In his IPR Distinguished Public Policy Lecture, Harvard economist Raj Chetty discussed his research to systematically trace "the dramatic fading of the American Dream" by pairing big data with innovative models and methodology. Chetty shared the dramatic contrast of the upward mobility of children born in 1940 to those born in the 1980s in the U.S. "For kids born in the middle of the last century, it was a virtual guarantee that you were going to achieve the American dream of moving up," he said, with 92% of children going on to earn more than their parents. Yet four decades later, that figure dropped to just 50%. This change reflects a "fundamental change" in the U.S. economy, he continued, with critical implications for U.S. society, politics, and elections.
The abolition of slavery, repeal of Jim Crow laws, and election of the first Black president bolster a narrative of progress toward racial equality that Americans want to believe in. Yet in her IPR Distinguished Public Policy Lecture, Yale social psychologist Jennifer Richeson discussed her research examining how this myth of linear, natural, automatic racial progress over time in the United States distorts our perceptions and influences our expectations. Richeson pointed to Americans’ belief that as a country, racial equality is automatically getting better in a largely linear fashion over time. While American society acknowledges the periods of history that blemish that timeline, such as slavery and Jim Crow laws, it also continues to embrace a belief that, with a few corrective measures, the country gets back on track and racial progress begins to unfold naturally yet again.
Northwestern University appointed prominent sociologist Andrew Papachristos director of its Institute for Policy Research and the John G. Searle Professor of Sociology, on September 1. An IPR fellow since 2018, Papachristos is widely recognized for his pioneering and policy-relevant research deploying network science in rigorous and interdisciplinary examinations of police misconduct, gun violence, and neighborhood inequality in urban America. He is also actively involved in the evaluation of gun violence prevention programs in several U.S. cities. “I’m truly honored to be a part of IPR’s history of using research to help build safe, healthier, and more equitable communities and developing new directions for the Institute’s and Northwestern’s work in this and other exciting new areas,” he said.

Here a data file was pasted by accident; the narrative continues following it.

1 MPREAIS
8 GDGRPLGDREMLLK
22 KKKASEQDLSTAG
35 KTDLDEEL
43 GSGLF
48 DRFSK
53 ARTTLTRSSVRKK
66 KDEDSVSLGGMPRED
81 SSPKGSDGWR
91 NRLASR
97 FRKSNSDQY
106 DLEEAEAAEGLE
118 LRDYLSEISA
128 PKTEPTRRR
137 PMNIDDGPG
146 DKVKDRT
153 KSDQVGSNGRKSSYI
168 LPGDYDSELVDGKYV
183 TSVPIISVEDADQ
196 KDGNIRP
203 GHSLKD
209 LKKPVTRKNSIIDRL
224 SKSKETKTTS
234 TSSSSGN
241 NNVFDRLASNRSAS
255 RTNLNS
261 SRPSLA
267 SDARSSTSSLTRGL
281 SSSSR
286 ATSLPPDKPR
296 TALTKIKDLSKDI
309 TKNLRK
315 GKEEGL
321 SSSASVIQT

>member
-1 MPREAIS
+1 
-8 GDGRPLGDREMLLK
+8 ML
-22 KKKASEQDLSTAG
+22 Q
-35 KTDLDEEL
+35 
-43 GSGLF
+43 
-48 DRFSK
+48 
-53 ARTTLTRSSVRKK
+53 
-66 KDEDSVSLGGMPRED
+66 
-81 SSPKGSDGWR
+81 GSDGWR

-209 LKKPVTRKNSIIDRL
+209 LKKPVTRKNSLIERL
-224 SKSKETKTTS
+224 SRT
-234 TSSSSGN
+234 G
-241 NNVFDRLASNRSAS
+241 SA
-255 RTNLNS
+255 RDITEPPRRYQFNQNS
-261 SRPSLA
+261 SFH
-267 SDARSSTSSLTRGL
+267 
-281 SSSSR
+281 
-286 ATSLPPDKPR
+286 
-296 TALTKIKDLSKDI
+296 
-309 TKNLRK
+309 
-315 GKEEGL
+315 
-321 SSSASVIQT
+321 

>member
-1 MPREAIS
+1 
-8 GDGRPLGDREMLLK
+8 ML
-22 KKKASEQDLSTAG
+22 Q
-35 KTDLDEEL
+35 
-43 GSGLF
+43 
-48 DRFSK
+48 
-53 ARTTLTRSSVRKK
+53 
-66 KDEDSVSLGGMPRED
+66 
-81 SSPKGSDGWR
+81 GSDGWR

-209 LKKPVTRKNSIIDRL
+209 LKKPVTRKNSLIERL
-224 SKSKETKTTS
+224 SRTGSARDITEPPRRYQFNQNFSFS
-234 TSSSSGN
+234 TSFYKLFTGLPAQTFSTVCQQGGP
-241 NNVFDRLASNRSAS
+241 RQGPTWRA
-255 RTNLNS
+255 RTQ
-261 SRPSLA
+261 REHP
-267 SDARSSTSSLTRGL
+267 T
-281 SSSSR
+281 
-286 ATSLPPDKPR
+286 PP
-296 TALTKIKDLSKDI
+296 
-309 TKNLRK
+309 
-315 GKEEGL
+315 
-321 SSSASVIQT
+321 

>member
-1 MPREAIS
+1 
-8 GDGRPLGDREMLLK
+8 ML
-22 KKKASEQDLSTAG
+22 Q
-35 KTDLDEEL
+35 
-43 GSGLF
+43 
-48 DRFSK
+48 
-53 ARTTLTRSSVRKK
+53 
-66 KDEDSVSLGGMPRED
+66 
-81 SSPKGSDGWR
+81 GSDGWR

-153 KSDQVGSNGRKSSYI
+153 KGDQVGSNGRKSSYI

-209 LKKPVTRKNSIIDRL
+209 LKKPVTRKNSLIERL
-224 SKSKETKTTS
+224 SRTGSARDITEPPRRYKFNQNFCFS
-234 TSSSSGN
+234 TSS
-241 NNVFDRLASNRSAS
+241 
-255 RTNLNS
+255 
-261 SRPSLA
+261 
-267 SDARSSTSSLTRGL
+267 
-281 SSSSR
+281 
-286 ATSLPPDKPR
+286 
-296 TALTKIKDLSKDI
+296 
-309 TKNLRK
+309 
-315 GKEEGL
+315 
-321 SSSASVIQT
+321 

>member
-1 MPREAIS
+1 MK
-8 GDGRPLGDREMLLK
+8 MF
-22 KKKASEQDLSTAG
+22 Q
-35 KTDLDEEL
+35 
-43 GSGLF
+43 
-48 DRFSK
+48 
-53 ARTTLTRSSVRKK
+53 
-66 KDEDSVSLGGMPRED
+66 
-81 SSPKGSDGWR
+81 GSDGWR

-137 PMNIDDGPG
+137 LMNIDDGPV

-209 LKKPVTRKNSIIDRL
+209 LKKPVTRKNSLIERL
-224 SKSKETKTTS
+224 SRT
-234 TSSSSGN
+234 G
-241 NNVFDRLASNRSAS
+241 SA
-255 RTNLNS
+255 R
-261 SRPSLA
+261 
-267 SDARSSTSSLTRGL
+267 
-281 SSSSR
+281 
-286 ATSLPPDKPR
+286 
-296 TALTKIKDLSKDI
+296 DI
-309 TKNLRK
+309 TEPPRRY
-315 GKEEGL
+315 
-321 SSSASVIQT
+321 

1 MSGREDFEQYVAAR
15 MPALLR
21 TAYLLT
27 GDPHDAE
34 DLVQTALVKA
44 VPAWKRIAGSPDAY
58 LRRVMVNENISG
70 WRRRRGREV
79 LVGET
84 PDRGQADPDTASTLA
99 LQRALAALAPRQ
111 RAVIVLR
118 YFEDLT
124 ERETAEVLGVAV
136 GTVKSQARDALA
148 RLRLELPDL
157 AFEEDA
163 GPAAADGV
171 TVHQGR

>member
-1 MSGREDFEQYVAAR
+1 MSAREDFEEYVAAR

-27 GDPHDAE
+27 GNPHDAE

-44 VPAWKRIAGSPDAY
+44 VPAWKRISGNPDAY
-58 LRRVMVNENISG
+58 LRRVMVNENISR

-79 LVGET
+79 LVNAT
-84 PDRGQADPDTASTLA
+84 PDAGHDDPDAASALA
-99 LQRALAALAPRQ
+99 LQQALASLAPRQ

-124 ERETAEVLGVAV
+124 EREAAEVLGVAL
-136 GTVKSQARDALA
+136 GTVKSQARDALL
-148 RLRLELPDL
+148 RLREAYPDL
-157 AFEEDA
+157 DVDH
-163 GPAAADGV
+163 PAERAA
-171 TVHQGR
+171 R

While addressing gun violence can sometimes feel like a hopeless effort, an approach centered on community violence intervention, or CVI, where trained interventionists connect with those most at risk for perpetuating the cycle of gun violence, points to a path forward. At a symposium discussing CVI research and practices, Papachristos, who co-directs CORNERS, the Center for Neighborhood Engaged Research & Science, pointed to citywide collaboration as preventing at least 383 homicides and shootings from 2017–21. Those efforts are taking place in Chicago neighborhoods through engaged community and civic partnerships. Arne Duncan, former U.S. Secretary of Education, discussed how most violence in Chicago is not random. “There is a story, multiple stories, behind almost every shooting. You just have to know the community to understand what's happening, to try and track that and stop the next one.”
Over the 2018–19 school year, Chicago began expanding free, full-day prekindergarten (pre-K) for 3- and 4-year-olds through Chicago Public Schools (CPS). IPR developmental psychologist Terri Sabol and IPR economist Diane Whitmore Schanzenbach recently released an IPR rapid research report, "The Chicago Universal Pre-K Study: The Impact of Chicago’s Universal Prekindergarten Expansion on Access to School-Based Pre-K," examining it. The report details the impact of CPS' universal prekindergarten (UPK) expansion in its schools on capacity, enrollment, and programming. The citywide expansion was designed to start in schools in the most economically disadvantaged communities, with the goal of providing universal prekindergarten by 2023. The Office of the Mayor led the UPK initiative in partnership with the City of Chicago Department of Family Support Services (DFSS) and CPS.
Top image (Clockwise from the top left): iStock, R. Hart, iStock, R. Hart, E. Molony, Whoisjohngalt, iStock, L. McDermott
Individual article images: iStock; IPR;Whoisjohngalt; iStock; iStock; R. Hart; E. Molony; L. McDermott; L. McDermott; iStock
Published: December 12, 2023.